# Clampers

Discussion in 'Homework Help' started by terrakota, Nov 3, 2005.

1. ### terrakota Thread Starter Well-Known Member

Feb 8, 2005
67
1
Hi,

I'm studing Diodes theory and now i'm in clippers and clampers topic, i understand clippers theory but i'm a little lost in clampers, i understand the basic but i'm the kind of people that wants to know how things really works.

so what i need to know is a step by step explanation how the capacitor and the diode interact to shift the ac voltage, maybe a link to a site explaining this with diagrams, animations, etc?

saddly this topic is empty in the pdf books in this site.

any help?

by the way i'm attaching a clamper circuit just to refresh your memory

2. ### JoeJester AAC Fanatic!

Apr 26, 2005
3,270
1,065
Take a look at this lab exercise. It's concerning clipping and clamping.

Jan 19, 2004
220
0
assume that the capacitor and load resistor are large.. ie RC>>1/f,the frequency of I/P signal.
that way the cap voltage essentially remains unchanged.. then apply kvl in the circuit... to find output voltage

4. ### hgmjr Moderator

Jan 28, 2005
9,030
214
In addition to haditya's approach you might consider the circuit with the diode disconnected and find the thevenin voltage and the thevenin impedance of the circuit. Once you have the thevenin equivalent circuit, connect the diode across the output and you will have a simple single loop circuit that is a little easier to evaluate. Then if you assume an ideal diode, you will see that C1 will charge up to the peak-to-peak thevenin voltage the first time the diode forward conducts and then discharge at a rate that is determined by the RC time constant.

Once the capacitor is charged up, the output will follow the thevenin input voltage when the diode is reverse biased and then refresh any charge that was been lost across the capacitor each time the diode is forward biased.

hgmjr

P.S. Keep in mind that with a real diode the charge induced across the capacitor will be the magnitude of the thevenin voltage minus the diode's forward voltage drop. That forward voltage drop would be around 0.7 volts for a small signal silicon diode.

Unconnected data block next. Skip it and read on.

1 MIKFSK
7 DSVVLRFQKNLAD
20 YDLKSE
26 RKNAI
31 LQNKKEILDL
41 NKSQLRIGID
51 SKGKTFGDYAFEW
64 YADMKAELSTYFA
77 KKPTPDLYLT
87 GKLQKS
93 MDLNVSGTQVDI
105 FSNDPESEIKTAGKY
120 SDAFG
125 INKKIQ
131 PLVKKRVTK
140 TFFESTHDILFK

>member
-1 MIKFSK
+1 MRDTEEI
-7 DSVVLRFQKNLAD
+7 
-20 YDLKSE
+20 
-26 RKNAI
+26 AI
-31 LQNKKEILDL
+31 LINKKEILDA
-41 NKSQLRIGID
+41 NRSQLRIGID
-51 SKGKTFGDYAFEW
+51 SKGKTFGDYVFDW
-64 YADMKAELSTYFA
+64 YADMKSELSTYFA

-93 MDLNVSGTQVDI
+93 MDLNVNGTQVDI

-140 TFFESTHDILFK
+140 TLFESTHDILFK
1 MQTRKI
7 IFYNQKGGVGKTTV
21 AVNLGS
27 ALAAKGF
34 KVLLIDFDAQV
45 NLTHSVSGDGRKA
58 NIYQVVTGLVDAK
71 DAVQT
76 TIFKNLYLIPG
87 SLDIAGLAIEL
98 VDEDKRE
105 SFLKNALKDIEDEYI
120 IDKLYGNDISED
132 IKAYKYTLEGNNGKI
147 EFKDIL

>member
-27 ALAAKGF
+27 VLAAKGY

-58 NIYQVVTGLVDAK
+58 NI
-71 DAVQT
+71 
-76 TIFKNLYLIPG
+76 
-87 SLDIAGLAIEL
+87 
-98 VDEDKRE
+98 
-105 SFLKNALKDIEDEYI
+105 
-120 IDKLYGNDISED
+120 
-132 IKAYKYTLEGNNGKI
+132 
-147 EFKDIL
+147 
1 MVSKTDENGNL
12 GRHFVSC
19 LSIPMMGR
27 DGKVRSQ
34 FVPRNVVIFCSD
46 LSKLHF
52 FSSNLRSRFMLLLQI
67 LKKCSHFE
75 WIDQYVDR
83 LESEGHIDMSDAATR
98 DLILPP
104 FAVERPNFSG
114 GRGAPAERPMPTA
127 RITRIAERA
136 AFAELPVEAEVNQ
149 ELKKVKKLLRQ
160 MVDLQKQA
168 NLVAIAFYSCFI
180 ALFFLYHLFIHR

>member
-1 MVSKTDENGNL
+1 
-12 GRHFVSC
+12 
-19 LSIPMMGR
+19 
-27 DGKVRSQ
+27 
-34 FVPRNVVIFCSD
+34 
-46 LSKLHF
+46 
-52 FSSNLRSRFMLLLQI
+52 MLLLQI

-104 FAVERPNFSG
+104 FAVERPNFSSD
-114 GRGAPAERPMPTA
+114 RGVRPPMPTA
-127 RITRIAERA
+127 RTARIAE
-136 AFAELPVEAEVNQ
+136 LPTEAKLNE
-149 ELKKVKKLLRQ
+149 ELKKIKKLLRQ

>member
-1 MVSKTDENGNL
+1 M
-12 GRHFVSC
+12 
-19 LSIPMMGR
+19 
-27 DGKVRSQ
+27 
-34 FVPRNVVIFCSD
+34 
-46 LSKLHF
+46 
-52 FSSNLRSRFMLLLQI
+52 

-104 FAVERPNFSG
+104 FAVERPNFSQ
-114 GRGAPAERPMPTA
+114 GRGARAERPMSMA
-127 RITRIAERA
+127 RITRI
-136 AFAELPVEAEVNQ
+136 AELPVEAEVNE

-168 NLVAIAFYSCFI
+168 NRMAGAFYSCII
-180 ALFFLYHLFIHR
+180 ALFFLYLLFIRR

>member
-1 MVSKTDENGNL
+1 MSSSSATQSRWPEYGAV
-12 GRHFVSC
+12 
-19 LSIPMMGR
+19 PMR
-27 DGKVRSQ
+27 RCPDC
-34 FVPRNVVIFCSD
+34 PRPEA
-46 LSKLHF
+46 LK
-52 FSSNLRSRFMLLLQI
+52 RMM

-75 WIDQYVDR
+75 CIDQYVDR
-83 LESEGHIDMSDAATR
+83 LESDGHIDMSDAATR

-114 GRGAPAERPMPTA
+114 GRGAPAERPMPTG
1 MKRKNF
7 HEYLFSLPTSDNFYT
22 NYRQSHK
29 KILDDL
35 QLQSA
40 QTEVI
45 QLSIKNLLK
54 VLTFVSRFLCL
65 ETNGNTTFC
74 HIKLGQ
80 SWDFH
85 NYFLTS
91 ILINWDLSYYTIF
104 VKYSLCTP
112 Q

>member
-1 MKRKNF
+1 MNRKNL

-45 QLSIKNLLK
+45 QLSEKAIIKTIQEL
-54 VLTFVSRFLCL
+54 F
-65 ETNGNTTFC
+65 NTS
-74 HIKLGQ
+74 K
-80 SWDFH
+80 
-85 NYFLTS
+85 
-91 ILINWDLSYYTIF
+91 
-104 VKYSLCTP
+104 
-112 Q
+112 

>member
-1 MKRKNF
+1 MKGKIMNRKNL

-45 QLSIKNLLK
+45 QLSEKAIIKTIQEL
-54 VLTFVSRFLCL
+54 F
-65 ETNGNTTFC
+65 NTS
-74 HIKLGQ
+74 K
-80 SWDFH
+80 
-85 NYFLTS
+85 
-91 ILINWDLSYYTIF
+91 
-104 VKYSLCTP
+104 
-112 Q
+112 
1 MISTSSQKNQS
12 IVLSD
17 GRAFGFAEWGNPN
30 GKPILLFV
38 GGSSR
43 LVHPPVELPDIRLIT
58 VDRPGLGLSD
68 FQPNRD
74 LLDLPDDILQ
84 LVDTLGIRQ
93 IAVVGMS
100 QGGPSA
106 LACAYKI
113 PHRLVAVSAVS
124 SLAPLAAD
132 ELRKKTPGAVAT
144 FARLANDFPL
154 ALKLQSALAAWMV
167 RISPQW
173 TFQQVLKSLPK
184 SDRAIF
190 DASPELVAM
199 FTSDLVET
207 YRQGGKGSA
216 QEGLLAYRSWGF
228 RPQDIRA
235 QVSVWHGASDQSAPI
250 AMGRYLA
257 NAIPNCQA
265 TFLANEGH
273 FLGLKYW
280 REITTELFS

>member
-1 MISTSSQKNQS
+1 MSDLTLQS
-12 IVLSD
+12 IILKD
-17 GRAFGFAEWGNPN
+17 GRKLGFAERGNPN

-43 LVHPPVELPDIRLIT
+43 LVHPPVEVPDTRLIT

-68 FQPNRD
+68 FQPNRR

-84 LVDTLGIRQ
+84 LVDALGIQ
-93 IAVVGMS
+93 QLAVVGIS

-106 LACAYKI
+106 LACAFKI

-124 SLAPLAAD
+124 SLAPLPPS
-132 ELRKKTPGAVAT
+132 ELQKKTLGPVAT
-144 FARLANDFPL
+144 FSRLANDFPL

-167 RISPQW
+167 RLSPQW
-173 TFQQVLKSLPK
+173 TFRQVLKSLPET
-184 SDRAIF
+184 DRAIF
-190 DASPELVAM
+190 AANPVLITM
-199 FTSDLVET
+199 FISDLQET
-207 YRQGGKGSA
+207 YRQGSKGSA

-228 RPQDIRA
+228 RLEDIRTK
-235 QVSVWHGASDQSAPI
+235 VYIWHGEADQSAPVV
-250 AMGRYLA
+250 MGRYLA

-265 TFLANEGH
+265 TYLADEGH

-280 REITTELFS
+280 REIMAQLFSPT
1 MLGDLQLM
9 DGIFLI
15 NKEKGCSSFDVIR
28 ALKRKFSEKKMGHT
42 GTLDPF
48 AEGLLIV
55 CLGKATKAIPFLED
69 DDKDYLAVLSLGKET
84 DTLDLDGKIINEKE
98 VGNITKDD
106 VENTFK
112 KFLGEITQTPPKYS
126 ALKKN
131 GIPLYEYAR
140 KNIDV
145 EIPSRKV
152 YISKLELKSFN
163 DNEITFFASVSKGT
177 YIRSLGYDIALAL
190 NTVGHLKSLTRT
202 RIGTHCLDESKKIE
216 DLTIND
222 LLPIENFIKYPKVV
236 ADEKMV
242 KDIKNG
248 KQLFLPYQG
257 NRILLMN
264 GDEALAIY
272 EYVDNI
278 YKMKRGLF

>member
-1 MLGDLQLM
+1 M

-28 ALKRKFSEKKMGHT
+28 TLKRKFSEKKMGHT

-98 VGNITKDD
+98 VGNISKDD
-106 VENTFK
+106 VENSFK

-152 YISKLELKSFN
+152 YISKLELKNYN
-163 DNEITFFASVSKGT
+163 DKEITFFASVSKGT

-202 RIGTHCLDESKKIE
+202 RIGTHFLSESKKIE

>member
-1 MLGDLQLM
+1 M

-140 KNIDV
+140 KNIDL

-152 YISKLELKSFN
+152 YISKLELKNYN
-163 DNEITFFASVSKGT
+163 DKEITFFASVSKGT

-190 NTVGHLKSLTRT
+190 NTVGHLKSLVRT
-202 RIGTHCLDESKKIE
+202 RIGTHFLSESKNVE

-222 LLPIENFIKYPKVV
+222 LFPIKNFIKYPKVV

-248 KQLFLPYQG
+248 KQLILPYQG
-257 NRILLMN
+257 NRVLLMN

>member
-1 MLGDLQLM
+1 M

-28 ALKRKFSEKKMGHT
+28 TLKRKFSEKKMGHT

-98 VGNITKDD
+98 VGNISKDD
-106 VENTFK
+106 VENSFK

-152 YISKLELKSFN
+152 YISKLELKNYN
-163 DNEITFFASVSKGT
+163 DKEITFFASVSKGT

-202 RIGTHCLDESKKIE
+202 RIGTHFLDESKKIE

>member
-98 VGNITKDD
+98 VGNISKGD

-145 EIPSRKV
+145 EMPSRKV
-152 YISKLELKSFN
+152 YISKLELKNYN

5. ### terrakota Thread Starter Well-Known Member

Feb 8, 2005
67
1
ok,
thanks for your great help, that is what i understand after analyzing your replies pluss my book theory:

first, the cap is uncharged, with the first positive ac source iteration the diode is forward biased, there's a short circuit and the cap charges almost intantaneous,
then all the voltage(ac signal + cap v.) is droped by the capacitor , and at diode terminals we have 0 volts(short circuit),

in the next voltage iteration (the negative one) the diode is reverse biased,or an open branch so the current flows trougth the load resistance, increasing the voltage seen by the load from 0(short circuit diode) to v max(cap voltage + ac voltage).

is that correct?
and again thanks for your great help

6. ### hgmjr Moderator

Jan 28, 2005
9,030
214
Sounds like you have got the behaviour down pretty good. In particular, your observation that the cap charges to its quiescent voltage (the Thevenin Voltage minus the diode's forward voltage drop) almost instantaneously due to the fact that the voltage source is being treated as an ideal voltage source and therefore has zero source resistance associated with it.

hgmjr

7. ### nanobyte Senior Member

May 26, 2004
118
1
What exactly does a clamper ciruit do?

8. ### hgmjr Moderator

Jan 28, 2005
9,030
214
Hi nanobyte,

My experience with clamping circuits was with some equipment that processed baseband video signals. The clamping circuit removed the incoming DC component and clamped the negative sync tips to ground. It was then a very straightforward task to strip sync from the incoming video signal using a voltage comparator.

Of course there are many application for clamping circuits. Maybe some of the other members can relate their own experiences.

hgmjr

9. ### terrakota Thread Starter Well-Known Member

Feb 8, 2005
67
1
nanobyte,

will tell you what my book states:

"a clamper circuit adds a positive dc voltage to the sine wave. stated another way, the positive clamper shifts the ac reference level(normally zero) up to a dc level.
the effect is to have an ac voltage centered on a dc level.

both positive and negative clampers are widely used. for instance, television, receivers use a clamper to change the reference level of video signals. clampers are also used in radar and communication circuits".

this is an extract from "Electronic Principles sixth edition" by Malvino.

hope it helps and my translation is ok.